“Another problem is the weather. It’s often unbearable,” he added. “About 15-18 people are crammed into one security ward, which is 10 feet by 10 feet. How can you live in such conditions? They give you one blanket and one sheet. It is for both winters and summers. You can have only two salwar kameez, which we pay for,” Dar said. 

The inmates are often denied access to medical facilities, Dar said, and prisoner aid is a problem as well. “If a prisoner needs a pillow or an extra blanket, he has to avail of aid,” he said. “But we’re not provided aid in jails outside Kashmir. The process to get aid is so tedious one desists from even applying for it. You can’t buy fruit without legal permission.”

In his 12 years in Tihar, Dar claims to have known over a hundred Kashmiri inmates. “Now there are 25 Kashmiri prisoners there,” he said. “Ninety per cent of the cases against them are cooked up. In 80 per cent cases, the prisoner spends minimum five years in jail while the maximum goes up to 21 years.”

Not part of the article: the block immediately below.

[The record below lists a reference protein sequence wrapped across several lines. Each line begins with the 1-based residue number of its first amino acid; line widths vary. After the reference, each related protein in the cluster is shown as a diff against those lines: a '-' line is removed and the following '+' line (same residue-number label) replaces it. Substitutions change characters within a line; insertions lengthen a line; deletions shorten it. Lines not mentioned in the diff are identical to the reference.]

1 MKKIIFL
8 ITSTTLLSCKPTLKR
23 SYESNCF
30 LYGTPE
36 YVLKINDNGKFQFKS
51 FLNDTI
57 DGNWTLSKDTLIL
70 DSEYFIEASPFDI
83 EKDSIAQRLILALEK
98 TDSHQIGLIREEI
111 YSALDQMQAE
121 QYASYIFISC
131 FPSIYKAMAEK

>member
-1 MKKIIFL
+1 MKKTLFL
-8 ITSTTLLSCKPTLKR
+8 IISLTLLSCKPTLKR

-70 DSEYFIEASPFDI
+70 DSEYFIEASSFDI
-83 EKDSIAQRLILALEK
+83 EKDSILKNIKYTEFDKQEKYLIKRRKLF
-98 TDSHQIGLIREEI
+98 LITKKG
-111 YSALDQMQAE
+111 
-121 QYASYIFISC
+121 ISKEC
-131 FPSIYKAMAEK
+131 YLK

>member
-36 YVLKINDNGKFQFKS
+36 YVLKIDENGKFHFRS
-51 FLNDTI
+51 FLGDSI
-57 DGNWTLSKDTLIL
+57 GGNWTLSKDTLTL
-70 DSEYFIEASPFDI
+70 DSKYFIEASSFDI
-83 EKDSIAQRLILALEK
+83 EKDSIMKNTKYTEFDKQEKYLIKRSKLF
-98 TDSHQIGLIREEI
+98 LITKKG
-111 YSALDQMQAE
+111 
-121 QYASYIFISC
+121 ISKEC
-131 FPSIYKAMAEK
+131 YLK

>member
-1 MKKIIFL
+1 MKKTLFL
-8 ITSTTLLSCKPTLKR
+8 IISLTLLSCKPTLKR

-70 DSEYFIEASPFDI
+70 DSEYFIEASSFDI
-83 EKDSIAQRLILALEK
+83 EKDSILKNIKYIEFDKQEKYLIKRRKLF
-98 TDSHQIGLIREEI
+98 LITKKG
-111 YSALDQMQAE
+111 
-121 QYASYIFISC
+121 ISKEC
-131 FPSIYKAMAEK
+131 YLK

Dar, accused in the 2005 Delhi serial bombing case, was himself acquitted of all charges and released early this year. “The biggest problem is the communal mindset,” he said, referring to the jail staff. “They inherently hate Kashmiris, and Muslims generally.”

 

Political blowback

The Hurriyat has long demanded that Kashmiri political prisoners held outside the state should be brought back to Kashmir owing to the hostility they face there.

A few days after the Tihar beatings, the Hurriyat faction led by Syed Ali Geelani decried the barbarity. Kashmiri prisoners in Indian jails face “life threat from criminals as they have been lodged in barracks specified for criminals”, the Hurriyat said, and warned the J&K government “shall have to face consequences” if anything “untoward happened” to the prisoners.  

The other Hurriyat faction led by Mirwaiz Umar Farooq claimed that Kashmiri prisoners were unsafe even in Jammu’s jails. “We want that they should follow their own law when it comes to treating prisoners in jails,” the Mirwaiz said, referring to the government. “They are ignoring even that.”